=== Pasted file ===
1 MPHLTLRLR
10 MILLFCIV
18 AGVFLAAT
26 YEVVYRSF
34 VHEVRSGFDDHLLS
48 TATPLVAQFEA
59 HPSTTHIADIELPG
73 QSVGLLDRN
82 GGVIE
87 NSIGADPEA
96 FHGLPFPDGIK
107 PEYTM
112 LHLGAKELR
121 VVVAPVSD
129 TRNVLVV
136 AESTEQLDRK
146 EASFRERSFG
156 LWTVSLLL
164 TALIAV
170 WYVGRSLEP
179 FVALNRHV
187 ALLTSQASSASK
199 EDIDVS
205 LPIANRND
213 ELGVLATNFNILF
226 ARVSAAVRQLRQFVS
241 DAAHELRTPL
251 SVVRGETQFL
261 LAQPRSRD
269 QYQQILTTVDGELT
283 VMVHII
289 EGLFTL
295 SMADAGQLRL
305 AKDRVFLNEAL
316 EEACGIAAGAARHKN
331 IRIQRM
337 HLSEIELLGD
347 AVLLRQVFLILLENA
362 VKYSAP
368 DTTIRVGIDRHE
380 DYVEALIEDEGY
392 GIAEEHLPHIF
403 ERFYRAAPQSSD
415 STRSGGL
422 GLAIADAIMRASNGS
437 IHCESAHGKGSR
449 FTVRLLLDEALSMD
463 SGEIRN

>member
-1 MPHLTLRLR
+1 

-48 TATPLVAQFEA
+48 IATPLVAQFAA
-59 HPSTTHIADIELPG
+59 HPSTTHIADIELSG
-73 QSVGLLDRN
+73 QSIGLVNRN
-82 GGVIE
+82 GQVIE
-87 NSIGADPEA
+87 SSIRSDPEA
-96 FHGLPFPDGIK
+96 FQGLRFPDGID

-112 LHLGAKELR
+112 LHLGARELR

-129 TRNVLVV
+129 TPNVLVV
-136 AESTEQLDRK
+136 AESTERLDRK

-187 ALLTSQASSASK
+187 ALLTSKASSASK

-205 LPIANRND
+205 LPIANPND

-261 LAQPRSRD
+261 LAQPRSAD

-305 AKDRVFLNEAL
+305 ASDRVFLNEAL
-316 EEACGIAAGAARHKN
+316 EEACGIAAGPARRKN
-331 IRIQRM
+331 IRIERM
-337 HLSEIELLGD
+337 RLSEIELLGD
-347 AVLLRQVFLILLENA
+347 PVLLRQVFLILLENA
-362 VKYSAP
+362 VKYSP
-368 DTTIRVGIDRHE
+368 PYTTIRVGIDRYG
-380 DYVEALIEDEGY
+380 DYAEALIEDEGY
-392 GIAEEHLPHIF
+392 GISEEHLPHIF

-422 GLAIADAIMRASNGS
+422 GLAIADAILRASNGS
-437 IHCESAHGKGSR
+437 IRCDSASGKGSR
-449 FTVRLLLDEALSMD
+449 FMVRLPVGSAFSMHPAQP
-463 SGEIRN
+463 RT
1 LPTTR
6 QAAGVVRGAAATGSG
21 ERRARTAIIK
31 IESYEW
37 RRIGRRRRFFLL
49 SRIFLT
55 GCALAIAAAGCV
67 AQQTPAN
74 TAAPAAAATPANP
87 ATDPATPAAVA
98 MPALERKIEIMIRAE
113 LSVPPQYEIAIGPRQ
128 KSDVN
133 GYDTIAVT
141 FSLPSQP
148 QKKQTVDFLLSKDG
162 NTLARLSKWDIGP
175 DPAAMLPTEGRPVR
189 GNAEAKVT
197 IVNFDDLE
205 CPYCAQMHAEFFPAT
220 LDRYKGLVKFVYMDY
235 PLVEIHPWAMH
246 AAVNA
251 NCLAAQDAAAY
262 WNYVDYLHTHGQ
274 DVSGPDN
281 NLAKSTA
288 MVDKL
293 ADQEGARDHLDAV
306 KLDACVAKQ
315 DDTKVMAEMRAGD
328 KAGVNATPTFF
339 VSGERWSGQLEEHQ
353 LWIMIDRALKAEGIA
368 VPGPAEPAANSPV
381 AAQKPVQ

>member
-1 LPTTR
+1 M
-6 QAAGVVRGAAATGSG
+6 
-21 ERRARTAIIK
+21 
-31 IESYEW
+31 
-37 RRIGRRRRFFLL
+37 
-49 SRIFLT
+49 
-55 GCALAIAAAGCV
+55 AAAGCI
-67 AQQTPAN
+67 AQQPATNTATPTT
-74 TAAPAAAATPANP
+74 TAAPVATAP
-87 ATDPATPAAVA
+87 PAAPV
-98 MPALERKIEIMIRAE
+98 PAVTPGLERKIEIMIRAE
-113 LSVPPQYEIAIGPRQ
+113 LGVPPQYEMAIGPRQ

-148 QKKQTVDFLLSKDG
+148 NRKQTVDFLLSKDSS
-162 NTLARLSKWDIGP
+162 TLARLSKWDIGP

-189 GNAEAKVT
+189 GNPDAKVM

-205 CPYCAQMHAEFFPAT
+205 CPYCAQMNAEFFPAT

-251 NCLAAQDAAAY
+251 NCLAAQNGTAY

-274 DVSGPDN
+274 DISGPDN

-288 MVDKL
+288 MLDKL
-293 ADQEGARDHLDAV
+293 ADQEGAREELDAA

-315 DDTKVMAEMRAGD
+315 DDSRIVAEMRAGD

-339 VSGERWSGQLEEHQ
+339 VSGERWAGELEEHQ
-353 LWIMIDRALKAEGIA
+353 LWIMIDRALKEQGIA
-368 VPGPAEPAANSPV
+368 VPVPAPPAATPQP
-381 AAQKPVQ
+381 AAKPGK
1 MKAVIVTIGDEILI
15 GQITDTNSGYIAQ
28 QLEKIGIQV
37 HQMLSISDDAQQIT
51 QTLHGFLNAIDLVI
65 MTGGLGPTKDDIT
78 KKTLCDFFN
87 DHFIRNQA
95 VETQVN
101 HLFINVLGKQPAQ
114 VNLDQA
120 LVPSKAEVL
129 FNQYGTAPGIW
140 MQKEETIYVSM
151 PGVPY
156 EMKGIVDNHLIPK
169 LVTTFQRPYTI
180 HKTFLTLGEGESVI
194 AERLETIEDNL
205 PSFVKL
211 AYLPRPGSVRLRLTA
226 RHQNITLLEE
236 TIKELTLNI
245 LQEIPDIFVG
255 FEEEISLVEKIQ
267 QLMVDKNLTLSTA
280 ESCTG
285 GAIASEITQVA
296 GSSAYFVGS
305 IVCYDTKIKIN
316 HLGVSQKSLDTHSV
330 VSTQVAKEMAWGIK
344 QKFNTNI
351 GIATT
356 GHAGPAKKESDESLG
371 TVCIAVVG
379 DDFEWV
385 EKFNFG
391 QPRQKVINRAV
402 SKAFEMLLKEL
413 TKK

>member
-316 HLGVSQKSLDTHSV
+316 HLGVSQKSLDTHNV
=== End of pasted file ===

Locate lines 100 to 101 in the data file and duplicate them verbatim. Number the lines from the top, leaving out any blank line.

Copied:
-463 SGEIRN
+463 RT